Congress was well within its powers to pass the so-called tax mandate portion of the American Rescue Plan Act , the Treasury Department told the court Friday. While Congress gave states flexibility in spending the roughly $350 billion in pandemic relief funds, it's allowed to make sure those funds can't offset reductions in net tax revenue from changes to state law, the federal government said.
"That is a straightforward exercise of Congress' well-settled spending clause authority to attach conditions that 'preserve its control over the use of federal funds,'" the federal government said.
Arizona Attorney General Mark Brnovich sued Treasury Secretary Janet Yellen and others in March, asking the federal court in Arizona for a preliminary injunction against the so-called clawback provision. The provision bars states from "directly or indirectly" using the coronavirus aid to offset a reduction in net revenue; otherwise, they risk having to return the amount that is used to offset a tax cut.
Arizona has argued the mandate threatens state sovereignty by potentially encroaching on its ability to craft its own state tax policies, a "federal usurpation" that's "unprecedented" and violates states' rights under the 10th Amendment of the U.S. Constitution. The law is also ambiguous because it doesn't give clear notice of the meaning of "indirectly offset a reduction in the net tax revenue," the state has said.
But Treasury, represented by the Department of Justice, told the court that Arizona hasn't shown an actual concrete and particularized injury that's imminent, as required under Article III of the Constitution. Arizona's injuries are "hypothetical and speculative" guesses because it hasn't alleged it's enacted any tax cuts that would trigger the tax mandate provision or shown it plans to use the funds in such a manner, the response said. Tax cut proposals by the Arizona Legislature don't meet requirements for pre-enforcement standing, the response said.
"No state has a sovereign interest in using federal funds distributed under the Rescue Plan to offset a reduction in net tax revenue," the response said. "And Arizona, of course, retains the freedom to decline the funds."
In addition, Arizona isn't likely to succeed on the merits of its case because it hasn't met the "heavy burden" of showing the offset provision is unconstitutional in all applications , the federal government argued. The law gives clear notice of the funding condition and isn't coercive, and Congress validly exercised its power under the spending clause to restrict how the funds are spent, the response said.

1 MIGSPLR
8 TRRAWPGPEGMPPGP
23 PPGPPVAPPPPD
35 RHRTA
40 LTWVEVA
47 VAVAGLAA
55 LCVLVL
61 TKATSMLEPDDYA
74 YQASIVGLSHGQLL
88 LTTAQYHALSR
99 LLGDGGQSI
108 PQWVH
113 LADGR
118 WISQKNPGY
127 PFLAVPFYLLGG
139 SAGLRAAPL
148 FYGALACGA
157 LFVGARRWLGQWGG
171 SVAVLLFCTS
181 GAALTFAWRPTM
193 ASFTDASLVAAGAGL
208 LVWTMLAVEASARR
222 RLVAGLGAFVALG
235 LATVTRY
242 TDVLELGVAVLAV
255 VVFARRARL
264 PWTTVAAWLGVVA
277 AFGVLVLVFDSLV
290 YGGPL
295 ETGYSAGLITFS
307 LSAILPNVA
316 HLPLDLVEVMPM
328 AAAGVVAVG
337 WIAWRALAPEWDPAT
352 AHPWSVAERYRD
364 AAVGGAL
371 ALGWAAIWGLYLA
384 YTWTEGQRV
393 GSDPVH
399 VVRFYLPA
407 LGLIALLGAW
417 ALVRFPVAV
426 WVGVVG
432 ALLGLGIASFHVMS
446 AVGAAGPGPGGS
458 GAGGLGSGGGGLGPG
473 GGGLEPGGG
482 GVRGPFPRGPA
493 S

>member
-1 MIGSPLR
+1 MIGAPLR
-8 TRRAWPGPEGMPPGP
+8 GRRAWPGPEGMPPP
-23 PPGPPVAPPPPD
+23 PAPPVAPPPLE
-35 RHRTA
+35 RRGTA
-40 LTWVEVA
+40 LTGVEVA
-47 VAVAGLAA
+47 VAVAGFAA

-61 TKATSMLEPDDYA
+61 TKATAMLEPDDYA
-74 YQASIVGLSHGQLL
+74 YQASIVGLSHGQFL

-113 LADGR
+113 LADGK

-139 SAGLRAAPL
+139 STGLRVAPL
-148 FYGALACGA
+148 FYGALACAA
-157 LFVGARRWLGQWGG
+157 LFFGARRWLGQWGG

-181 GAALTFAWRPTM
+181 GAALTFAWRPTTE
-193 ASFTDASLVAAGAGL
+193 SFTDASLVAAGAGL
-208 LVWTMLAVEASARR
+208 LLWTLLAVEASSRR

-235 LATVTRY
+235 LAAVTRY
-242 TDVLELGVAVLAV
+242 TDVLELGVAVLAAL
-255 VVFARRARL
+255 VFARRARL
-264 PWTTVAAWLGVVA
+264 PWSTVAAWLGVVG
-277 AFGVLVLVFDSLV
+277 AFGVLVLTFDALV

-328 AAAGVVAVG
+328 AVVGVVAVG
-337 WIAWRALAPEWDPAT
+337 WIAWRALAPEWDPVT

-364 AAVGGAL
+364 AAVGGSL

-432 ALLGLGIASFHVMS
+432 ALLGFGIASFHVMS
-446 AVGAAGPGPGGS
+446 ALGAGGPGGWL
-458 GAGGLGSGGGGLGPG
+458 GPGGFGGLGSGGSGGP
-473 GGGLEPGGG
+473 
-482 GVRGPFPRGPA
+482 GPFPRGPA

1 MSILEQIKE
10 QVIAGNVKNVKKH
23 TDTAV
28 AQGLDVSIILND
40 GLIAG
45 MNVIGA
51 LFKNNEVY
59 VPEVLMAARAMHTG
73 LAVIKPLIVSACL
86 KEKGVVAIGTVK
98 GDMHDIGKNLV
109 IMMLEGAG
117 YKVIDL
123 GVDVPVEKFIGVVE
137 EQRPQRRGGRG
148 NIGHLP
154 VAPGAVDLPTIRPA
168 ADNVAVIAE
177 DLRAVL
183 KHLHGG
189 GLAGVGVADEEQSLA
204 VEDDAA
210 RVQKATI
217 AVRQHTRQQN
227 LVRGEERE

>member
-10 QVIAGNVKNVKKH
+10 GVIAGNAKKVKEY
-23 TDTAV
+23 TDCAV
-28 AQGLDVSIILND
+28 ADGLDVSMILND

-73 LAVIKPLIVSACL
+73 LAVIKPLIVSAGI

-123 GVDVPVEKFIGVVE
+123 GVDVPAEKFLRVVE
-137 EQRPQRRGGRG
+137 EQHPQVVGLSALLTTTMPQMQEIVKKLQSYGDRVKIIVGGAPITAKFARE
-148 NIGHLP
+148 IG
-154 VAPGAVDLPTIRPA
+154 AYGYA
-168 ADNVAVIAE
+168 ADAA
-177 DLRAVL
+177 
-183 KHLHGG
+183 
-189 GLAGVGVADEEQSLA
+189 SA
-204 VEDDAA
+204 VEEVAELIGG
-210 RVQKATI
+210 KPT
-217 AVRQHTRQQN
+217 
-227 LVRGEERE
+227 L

The response notes that the provision applies only when a state uses the federal funds to offset a reduction in net tax revenue and that it wouldn't apply if tax cuts were balanced with increases in other taxes. The federal government noted that Congress' power to require states to maintain spending to secure federal funds has been upheld in U.S. Supreme Court cases involving education special education , Medicaid spending and temporary aid to low-income families .
"The offset provision is, by any measure, a modest restriction on an otherwise generous outlay of federal funds," Treasury said.
In order to avoid ambiguity, Congress also wasn't required to list every instance in which a state may fail to comply with the provision, the federal government said. The case is also distinct from National Federation of Independent Business v. Sebelius because the coronavirus funds are new, unallocated money, Treasury argued. The Sebelius case dealt with the loss of preexisting Medicaid funding unless states agreed to expand Medicaid coverage.
Finally, the federal government said the public interest and the balance of harms weigh in favor of rejecting the preliminary injunction, arguing Arizona could accept the funds, use them to offset net tax revenue and still have a legal remedy via the courts.
"That potential recoupment action is where the state should make its arguments. With such action nowhere in sight, Arizona's challenge is premature," the response said.
Treasury has also argued that other states challenging the law, such as Ohio and Missouri, lack standing to bring claims similar to those Brnovich has lodged. Arizona's challenge has won support from national business groups, which asked the court to side with Arizona last month.
Representatives of Treasury and the Department of Justice didn't immediately respond to requests for comment Monday.
Brnovich's office didn't immediately respond to requests for comment.
Arizona is represented by Attorney General Mark Brnovich and by Joseph A. Kanefield, Brunn W. Roysden III, Robert John Makar and Drew C. Ensign of the Arizona Attorney General's Office.
Treasury is represented by Stephen Ehrlich and Charles E.T. Roberts of the U.S. Department of Justice.
The case is Arizona v. Janet Yellen et al., case number 2:21-cv-00514, in the U.S. District Court for the District of Arizona.
--Additional reporting by Dylan Moroses, Paul Williams, Abraham Gross, Maria Koklanaris and Andrew Kragie. Editing by Robert Rudinger.
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